This assumption of high elasticity of demand for exports and imports in international trade was a vital one for the classical theory of price adjustment. Its non-fulfillment would abrogate the whole system. This is a theoretical and practical difficulty of some importance. To 19th century economists, who usually assumed that elasticities of demand were high, it did not appear so.
David Hume’s Price-Specie-Flow Mechanism:
Hume, an English classical economist, was the first economist to suggest a connection between exports and imports. He developed the price-specie-flow mechanism to show how an increase in exports would lead to an increase in imports, and the f50P disequilibrium would be automatically corrected through price mechanism. Thus, there is automaticity in BOP adjustment under the gold standard. Let us discuss how the BOP disequilibrium is automatically rectified.
Suppose the world is composed of two countries country I and country II. Country I’s exports exceeds its imports and therefore country ll’s imports exceeds its exports. Since exports exceed imports in country I, gold will flow into it and gold being the basis of currency and credit the supply of money will expand. Following the rules of gold standard, game, when gold is flowing into a country, the country is required to lower the rate of interest.
Given the marginal efficiency of capital, when the rate of interest is lowered, it would lead to expansion of investment activities. Now, country I will be confronted with general inflationary situation. Now country I is a very good market to sell but a very bad market to purchase. Thus, its exports decrease and imports increase.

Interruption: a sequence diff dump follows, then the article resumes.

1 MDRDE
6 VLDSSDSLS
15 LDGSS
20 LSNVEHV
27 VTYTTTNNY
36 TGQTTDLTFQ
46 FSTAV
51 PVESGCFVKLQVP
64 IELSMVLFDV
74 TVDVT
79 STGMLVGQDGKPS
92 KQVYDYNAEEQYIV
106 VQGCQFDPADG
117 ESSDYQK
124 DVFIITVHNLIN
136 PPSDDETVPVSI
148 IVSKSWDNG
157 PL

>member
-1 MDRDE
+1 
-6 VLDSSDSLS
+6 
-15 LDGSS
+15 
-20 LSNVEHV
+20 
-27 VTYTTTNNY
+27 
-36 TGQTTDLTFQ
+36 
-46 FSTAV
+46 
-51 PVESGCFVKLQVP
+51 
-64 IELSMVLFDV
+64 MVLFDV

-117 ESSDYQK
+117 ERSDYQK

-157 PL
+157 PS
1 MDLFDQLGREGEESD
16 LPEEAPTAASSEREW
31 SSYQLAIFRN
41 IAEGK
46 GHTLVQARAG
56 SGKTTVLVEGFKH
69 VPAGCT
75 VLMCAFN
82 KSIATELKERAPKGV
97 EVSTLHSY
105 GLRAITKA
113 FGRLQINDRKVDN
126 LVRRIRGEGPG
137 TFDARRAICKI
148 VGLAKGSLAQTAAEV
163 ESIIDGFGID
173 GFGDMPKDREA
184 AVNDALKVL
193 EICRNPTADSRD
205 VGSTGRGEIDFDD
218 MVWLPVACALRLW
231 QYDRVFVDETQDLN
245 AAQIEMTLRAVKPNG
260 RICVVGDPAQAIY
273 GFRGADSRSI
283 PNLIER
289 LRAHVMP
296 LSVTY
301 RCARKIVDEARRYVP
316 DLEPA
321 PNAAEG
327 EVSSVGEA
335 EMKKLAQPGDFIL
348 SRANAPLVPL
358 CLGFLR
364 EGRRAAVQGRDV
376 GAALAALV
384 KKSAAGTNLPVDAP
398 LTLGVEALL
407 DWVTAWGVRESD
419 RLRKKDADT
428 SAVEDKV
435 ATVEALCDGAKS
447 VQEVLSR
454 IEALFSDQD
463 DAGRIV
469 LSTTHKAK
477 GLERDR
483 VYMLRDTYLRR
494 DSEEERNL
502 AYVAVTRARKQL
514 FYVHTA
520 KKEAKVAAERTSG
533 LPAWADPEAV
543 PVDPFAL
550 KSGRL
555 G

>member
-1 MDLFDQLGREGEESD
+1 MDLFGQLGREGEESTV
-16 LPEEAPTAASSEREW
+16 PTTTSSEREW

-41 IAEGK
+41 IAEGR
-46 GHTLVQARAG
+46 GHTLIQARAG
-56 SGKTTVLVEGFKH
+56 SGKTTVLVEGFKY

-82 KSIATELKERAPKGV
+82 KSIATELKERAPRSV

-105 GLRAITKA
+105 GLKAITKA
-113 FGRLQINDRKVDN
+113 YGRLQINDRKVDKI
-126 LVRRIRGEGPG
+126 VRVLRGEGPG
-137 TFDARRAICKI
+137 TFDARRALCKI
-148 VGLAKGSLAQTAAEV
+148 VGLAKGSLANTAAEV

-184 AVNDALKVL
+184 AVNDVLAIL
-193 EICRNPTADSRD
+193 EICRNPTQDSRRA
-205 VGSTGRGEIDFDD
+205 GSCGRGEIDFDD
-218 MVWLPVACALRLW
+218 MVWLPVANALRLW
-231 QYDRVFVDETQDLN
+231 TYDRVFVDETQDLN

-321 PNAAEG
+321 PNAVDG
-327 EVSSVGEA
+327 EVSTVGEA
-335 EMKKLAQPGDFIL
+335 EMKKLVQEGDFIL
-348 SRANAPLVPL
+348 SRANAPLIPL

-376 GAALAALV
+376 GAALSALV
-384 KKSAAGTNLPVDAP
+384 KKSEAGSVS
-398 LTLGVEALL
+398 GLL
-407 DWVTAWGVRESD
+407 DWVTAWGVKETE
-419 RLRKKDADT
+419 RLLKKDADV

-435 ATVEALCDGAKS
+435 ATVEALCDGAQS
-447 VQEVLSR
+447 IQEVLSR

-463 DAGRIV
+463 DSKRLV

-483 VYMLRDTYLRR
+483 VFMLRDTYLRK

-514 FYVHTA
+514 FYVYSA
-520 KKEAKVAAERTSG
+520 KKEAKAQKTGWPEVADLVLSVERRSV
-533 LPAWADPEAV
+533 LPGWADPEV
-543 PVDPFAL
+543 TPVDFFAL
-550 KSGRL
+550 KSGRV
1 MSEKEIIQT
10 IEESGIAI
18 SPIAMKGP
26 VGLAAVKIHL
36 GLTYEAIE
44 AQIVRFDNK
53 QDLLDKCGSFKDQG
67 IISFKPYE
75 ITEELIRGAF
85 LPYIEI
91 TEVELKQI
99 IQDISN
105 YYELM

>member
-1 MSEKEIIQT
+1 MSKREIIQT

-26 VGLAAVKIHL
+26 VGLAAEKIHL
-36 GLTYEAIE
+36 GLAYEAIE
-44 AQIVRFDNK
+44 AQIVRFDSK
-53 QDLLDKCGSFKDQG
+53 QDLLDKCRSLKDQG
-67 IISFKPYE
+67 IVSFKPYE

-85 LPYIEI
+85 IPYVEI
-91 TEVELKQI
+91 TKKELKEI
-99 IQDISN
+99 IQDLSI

Let us see what happens in country II. Country ll’s import exceeds its exports. Gold flows out of it and gold being the basis of currency and credit, the supply of money will contract and there will be a general deflationary situation, following the rules of gold standard game, country II will Increase the rate of interest. Given the marginal efficiency of capital, when the rate of interest is increased, the investment activities will contract and will aggravate the deflationary situation in the country, now the country is a very good market to buy but bad market to sell. Thus its exports expand and imports contract.
The above analysis shows how the initial excess of exports over imports in country I and excess of imports over exports in country II are automatically corrected through the changes in the levels of price between the two countries. Under the gold standard, the short-term capital movement was also playing a vital role in the BOP adjustment. We have seen how the market rate of interest prevailing in country is lower than the rate in country II. This will encourage short-term capital movement from country I to country II.
Classical economics assumed that a BOP disequilibrium could be adjusted by a change in relative price levels as between the deficit and surplus countries, however this price level change was brought about.
BOP Adjustment under Paper Currency Standard: